Prosecuting Conduit Campaign Contributions - Hard Times for Soft Money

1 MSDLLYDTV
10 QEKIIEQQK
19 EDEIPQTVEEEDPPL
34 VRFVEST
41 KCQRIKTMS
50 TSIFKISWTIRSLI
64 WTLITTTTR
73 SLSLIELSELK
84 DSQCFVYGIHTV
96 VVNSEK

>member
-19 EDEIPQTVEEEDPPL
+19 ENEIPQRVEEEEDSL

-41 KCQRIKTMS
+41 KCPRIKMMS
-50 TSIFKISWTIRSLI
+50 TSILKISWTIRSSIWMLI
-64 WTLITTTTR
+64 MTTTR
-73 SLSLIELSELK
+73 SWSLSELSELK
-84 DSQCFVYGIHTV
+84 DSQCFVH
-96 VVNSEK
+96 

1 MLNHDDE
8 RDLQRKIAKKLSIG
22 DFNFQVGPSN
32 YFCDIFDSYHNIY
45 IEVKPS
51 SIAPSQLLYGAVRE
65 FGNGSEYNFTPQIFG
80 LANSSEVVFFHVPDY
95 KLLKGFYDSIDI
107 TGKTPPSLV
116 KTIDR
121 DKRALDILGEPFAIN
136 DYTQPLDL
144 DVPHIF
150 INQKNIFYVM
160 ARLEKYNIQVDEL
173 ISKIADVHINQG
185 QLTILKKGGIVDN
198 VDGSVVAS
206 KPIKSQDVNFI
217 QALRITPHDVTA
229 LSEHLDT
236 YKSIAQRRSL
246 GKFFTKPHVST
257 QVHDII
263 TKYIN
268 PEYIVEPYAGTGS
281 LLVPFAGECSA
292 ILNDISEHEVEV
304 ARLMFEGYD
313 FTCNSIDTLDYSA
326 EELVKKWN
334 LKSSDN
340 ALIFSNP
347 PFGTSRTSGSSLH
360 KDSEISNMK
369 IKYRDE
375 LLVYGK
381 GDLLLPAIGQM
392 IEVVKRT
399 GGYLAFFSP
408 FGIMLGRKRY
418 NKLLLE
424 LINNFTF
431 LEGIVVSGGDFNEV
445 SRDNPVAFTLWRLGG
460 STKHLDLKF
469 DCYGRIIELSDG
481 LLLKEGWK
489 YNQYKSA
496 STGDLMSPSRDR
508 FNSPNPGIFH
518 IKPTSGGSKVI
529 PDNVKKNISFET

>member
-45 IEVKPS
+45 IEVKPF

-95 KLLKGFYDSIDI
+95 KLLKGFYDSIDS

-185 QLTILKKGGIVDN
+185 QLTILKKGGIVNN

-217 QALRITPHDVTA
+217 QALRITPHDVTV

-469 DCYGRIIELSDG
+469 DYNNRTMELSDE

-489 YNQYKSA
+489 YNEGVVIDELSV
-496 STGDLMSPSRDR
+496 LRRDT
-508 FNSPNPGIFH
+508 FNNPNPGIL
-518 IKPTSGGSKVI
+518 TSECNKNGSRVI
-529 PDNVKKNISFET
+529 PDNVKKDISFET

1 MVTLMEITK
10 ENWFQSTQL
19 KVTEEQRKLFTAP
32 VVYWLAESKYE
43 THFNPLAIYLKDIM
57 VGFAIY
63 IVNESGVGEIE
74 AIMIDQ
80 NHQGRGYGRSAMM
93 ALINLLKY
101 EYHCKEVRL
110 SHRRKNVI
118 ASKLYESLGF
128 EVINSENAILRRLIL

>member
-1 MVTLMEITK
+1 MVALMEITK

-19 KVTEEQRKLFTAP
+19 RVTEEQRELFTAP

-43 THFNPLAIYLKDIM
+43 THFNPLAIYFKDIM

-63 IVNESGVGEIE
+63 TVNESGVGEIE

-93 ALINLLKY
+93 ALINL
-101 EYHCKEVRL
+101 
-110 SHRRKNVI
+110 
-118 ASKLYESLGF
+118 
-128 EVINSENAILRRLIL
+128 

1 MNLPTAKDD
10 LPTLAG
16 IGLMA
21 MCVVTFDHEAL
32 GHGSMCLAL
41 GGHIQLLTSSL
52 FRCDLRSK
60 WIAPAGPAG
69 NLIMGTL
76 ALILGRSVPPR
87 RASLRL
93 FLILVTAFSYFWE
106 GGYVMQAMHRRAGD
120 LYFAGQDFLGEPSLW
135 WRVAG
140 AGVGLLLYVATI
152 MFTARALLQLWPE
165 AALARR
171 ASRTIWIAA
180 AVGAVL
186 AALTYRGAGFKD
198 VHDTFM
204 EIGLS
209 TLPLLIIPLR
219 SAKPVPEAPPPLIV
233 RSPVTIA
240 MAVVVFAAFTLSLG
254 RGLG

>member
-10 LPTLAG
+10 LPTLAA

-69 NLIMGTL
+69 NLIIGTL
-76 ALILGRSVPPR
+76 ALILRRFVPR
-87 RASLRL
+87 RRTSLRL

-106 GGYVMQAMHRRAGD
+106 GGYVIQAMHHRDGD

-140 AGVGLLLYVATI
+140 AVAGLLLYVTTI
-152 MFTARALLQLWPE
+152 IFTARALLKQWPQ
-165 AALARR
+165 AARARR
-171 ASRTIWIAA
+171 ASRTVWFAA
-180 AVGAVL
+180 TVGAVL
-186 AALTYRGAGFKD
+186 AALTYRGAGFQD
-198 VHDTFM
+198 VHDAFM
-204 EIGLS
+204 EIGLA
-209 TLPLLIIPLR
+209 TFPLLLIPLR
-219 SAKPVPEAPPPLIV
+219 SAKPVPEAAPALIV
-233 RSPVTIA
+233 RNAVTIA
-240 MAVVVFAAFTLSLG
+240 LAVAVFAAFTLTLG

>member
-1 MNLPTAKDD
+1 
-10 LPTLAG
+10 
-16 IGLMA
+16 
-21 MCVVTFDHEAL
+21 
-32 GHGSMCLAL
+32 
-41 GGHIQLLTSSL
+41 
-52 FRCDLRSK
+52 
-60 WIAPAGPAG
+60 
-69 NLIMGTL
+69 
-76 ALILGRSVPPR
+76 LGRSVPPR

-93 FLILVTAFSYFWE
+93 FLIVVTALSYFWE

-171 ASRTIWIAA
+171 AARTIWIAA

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In recent years, there have been several high-profile prosecutions for violations of the Federal Election Campaign Act, involving contributions nominally by one individual but funded or reimbursed by another individual deemed to be the true contributor. Prosecutions of these “conduit contribution” cases have been surprising in at least three significant respects. First, the prosecutions have been based on violations of FECA’s reporting requirements and may not have involved any violations of the substantive prohibitions or limitations of contributions. Second, the defendants were the donors rather than campaign officials who actually filed reports with FECA. Third, the cases were prosecuted as felonies under general criminal statutes rather than FECA’s misdemeanor penalties for making contributions under a false name. The article analyzes the prosecutions and advances three independent arguments for the elimination or limitation of felony prosecutions for conduit campaign contributions. First, Supreme Court mens rea jurisprudence suggests that felony prosecutions regarding this specific behavior should, at a minimum, require a showing that the defendant was aware of the prohibition she is charged with violating. There are strong reasons for not relying on prosecutorial discretion in determining whether to prosecute a particular violation as a felony or as a misdemeanor. Second, the passage of the specific misdemeanor provisions in FECA strongly suggests that Congress preempted the application of general criminal statutes for false statements, mail fraud, or conspiracy to defraud. The preemption argument has been rejected by the courts based on incomplete analysis. This argument also introduces the concept of “greater included offense.” Third, criminal felony (and possibly misdemeanor) prosecutions of campaign contributions under a false name constitute a serious infringement of First Amendment rights of political speech and association. The Supreme Court’s decision in Buckley v. Valeo does not justify infringing on First Amendment rights in the specific context of conduit contributions. These concerns justify rethinking our approach to prosecutions related in federal election campaign law. Proponents of campaign regulation may be concerned about weakening enforcement, but enforcement is unlikely to be hampered substantially.
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